5 Industries Where Freelancers Can Thrive

5 Industries Where Freelancers Can Thrive

Freelancers are taking over job markets and industries around the world. Empowered by new technologies that allow a variety of jobs to be accomplished online, the freelance population has grown considerably in recent years, spanning a variety of new career prospects for both creative and technical professionals.

Over 53 million Americans are now working in the freelance economy, comprising over a third of the national workforce. With technology affording companies more opportunities to utilize this flexible labor market, more and more people are looking into joining this growing population of workers who aren’t limited to brick and mortar workplaces.

While choosing a laptop or navigating through IRS rules on freelancing can be daunting, many workers are opting for freelance work because of the flexibility and the prospects it offers. 

If you’re still not convinced, here are 5 industries where freelancers can prosper:

IT and Programming

The tech sector is the largest sector in the freelance economy with over half a million unfilled positions this year, according to USA Today. Jobs like software developers, testers, and IT security are at the top of the most in-demand employment opportunities in freelance platforms. In fact, competition in the tech sector is so fierce that Yoss reports that companies can afford to only hire from the top 1% of skilled tech workers.

As the demand for technical freelancers continues to be largely unmet, tech-related jobs offer some of the most lucrative opportunities for budding freelancers who know a thing or two about disruptive tech.

Design and Multimedia

Finding a niche is crucial in the freelance industry, and the design and multimedia sector is full of unique positions to cater to your creative passions. The Balance notes that while graphic designers and freelance writers dominate a large segment of the freelance community, there are many distinct jobs out there which can make you stand out. The small business site lists jewelry designers, event coordinators, and color consultants as some of the most high-paying creative multimedia jobs out there.

Sales and Marketing

Businesses rely on marketing to boost their sales and reach their target audience, that’s why it’s not surprising that this sector continues to rise in the freelance market. In fact, a CNBC editorial narrates how a finance specialist ditched his corporate job and made more money as a copywriter on Fiverr.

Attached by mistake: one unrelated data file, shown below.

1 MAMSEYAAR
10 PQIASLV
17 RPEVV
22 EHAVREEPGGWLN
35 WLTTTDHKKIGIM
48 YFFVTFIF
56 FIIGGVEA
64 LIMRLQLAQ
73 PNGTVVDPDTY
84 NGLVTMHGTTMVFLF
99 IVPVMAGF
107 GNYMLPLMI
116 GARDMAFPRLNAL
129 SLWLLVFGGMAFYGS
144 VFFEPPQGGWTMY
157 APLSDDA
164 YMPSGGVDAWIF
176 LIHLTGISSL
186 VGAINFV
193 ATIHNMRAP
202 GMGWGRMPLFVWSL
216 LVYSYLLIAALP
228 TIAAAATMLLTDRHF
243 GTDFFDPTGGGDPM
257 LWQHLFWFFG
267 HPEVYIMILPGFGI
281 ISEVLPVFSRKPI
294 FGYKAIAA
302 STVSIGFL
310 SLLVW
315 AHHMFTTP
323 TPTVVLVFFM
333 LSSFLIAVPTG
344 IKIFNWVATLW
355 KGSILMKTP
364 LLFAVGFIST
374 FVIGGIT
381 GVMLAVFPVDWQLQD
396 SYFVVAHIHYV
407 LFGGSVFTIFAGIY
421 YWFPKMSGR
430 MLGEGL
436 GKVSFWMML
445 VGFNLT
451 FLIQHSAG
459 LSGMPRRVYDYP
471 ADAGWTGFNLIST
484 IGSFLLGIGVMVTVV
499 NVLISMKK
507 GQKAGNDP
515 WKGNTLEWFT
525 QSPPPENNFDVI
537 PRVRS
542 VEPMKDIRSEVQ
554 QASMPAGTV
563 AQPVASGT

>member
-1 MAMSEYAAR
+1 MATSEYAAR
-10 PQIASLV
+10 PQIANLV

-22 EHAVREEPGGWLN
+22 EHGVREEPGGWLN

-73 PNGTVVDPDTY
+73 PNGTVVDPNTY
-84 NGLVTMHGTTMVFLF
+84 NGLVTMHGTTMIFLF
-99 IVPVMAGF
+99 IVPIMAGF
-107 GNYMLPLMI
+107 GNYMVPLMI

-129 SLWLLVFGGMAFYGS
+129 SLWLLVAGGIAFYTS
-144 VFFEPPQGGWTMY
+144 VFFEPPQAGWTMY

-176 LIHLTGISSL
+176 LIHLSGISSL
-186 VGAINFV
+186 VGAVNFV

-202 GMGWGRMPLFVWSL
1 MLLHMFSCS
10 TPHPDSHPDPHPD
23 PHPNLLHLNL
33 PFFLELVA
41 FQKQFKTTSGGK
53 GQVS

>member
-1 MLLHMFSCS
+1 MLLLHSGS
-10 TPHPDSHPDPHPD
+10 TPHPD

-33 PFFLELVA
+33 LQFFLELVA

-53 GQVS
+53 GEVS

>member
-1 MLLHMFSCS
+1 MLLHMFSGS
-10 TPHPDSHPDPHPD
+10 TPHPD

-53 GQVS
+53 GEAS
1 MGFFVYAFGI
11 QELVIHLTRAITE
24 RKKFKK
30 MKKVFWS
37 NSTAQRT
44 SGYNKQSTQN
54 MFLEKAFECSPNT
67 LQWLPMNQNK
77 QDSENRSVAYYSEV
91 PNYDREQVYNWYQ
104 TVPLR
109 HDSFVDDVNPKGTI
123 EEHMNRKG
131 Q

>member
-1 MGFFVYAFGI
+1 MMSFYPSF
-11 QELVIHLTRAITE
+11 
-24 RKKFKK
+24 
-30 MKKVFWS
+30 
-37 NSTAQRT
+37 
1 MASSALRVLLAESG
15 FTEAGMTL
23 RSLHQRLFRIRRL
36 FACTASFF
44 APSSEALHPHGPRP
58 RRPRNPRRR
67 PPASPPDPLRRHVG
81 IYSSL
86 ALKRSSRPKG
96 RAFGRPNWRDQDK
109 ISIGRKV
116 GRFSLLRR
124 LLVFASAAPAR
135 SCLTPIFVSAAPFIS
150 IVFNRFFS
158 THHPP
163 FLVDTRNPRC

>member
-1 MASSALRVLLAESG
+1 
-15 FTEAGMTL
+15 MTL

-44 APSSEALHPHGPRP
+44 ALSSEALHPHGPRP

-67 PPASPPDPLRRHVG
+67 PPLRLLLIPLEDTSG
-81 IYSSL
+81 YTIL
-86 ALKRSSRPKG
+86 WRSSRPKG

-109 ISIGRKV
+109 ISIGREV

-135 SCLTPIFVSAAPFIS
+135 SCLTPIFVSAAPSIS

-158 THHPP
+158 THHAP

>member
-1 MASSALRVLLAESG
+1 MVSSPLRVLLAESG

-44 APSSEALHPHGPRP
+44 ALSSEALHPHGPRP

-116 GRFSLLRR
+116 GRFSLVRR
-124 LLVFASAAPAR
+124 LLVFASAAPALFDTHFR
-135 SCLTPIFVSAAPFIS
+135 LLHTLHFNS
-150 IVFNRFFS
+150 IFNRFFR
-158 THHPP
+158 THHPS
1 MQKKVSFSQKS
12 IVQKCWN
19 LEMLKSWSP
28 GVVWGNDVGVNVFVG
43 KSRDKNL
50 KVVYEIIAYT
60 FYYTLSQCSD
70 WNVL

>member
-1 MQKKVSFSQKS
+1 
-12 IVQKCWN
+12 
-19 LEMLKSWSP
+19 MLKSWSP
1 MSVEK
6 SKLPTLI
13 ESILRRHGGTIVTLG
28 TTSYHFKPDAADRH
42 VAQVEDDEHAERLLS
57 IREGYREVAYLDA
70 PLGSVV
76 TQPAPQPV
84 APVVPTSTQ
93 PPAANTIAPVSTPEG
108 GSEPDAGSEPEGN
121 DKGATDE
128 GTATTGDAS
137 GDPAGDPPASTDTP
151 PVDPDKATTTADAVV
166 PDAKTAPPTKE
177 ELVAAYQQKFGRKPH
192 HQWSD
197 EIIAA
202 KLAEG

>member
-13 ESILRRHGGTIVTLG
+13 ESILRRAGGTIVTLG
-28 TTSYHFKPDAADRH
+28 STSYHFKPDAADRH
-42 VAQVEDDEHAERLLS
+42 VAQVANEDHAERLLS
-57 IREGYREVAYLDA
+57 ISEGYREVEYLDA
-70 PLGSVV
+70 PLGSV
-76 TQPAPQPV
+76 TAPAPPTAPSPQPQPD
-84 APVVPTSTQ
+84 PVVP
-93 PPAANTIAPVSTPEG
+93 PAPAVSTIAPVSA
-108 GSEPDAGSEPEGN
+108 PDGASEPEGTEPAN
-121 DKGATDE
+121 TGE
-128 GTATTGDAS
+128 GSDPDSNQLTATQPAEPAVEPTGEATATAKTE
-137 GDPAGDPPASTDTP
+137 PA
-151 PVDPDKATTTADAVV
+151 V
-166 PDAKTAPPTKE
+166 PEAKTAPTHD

After leaving Goldman Sachs, David Feldman was earning $7,000 to $8,000 a month in writing SEO blog posts and articles. Consequently, he launched his own digital marketing agency using the same freelancing platform.

Administrative and Customer Support

Companies, especially startups, often outsource peripheral positions to concentrate on their core employment needs. This includes human resources, administrative positions, and customer support, which are in demand on freelance platforms.

While comparatively less lucrative than other industries, the low bar for access in administrative and customer support positions make them popular in the still burgeoning freelance market. The sector also hosts many of the full-time remote jobs on the market as the positions filled often entail continuous employment.

It should come as no surprise that freelancers who can provide legal services get paid pretty well. Freelancers doing legal consulting, fraud analysis, paralegal work, and contracts consulting are currently some of the highest paid fly-in experts in today’s remote workplace. In fact, the 2018 Payoneer Freelancer Income Survey revealed that legal freelancers are the highest-earning segment of the gig economy, with an average hourly rate of $28. The survey also revealed that despite the pay, freelancers providing legal services work the fewest hours on average – at just 33.6 hours a week.

With so many jobs to choose from, anyone can be successful in the freelance economy.